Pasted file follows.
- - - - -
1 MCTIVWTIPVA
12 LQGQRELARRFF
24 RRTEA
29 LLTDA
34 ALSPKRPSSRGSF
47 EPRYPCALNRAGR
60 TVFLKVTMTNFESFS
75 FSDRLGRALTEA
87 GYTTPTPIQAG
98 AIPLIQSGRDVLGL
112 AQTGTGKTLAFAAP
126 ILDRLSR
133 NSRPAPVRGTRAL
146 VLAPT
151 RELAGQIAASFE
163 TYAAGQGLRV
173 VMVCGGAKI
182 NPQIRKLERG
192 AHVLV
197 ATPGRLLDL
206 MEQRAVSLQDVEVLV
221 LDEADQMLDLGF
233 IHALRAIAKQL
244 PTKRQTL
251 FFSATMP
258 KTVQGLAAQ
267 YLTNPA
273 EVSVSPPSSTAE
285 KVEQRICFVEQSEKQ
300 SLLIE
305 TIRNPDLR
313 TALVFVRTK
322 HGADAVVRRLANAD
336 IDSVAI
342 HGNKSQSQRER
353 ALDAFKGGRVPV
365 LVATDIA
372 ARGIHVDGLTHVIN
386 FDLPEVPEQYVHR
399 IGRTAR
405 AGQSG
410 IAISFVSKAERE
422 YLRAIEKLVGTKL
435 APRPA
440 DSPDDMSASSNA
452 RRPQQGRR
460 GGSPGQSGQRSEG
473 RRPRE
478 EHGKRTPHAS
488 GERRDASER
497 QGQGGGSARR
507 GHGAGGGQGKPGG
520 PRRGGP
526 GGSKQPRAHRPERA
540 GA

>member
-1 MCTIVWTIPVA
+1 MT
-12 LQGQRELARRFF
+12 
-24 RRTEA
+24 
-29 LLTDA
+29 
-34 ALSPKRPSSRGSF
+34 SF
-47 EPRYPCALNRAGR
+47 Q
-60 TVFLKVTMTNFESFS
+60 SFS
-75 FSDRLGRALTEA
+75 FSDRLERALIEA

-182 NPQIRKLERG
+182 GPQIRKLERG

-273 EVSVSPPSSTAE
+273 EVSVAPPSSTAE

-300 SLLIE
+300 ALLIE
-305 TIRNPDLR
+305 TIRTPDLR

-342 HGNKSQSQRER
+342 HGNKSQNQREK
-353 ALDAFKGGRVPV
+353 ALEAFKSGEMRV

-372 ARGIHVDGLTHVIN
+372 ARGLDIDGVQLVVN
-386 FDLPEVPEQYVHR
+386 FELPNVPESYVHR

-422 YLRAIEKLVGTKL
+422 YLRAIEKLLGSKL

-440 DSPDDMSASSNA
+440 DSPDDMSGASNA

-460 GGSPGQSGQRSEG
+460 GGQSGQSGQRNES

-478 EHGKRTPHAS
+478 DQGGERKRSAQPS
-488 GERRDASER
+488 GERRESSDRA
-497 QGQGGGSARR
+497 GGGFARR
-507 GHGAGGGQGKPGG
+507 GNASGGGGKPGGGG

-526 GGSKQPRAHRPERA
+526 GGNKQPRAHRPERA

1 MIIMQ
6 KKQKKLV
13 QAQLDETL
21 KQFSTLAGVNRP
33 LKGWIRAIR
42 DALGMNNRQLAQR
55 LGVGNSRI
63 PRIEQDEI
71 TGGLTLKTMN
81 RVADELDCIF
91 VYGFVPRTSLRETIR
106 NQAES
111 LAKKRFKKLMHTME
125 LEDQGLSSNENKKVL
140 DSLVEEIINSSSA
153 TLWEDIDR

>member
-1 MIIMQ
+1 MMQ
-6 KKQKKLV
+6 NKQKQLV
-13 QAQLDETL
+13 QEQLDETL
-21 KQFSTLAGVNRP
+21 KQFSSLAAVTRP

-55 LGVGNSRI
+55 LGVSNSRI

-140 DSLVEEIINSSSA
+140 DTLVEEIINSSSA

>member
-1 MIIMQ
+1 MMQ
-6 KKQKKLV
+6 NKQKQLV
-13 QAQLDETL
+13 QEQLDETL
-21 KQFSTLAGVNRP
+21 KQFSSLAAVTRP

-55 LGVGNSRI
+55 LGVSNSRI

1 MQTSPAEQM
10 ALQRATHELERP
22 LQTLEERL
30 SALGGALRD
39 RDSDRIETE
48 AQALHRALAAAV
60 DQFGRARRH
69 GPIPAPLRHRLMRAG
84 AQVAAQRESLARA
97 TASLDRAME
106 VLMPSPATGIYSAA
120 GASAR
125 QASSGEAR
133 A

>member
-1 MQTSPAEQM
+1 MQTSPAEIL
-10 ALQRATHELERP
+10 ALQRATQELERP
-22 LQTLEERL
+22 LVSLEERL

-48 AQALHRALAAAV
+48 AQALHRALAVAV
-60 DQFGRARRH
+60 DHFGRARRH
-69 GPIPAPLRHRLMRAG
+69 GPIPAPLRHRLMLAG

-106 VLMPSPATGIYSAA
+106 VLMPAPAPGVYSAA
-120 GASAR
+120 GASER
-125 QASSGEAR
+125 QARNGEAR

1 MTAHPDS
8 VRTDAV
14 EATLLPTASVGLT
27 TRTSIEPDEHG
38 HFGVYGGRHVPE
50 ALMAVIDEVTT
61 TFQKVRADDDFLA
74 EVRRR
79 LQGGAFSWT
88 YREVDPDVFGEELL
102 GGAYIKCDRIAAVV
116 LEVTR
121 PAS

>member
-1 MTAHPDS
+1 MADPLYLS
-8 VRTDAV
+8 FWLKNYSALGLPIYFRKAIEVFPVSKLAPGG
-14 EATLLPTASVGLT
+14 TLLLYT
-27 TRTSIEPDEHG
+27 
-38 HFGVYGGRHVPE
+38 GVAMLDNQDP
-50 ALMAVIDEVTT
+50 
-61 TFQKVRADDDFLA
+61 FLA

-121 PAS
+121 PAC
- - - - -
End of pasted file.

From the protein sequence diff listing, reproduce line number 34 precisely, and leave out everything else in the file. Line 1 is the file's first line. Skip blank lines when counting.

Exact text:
336 IDSVAI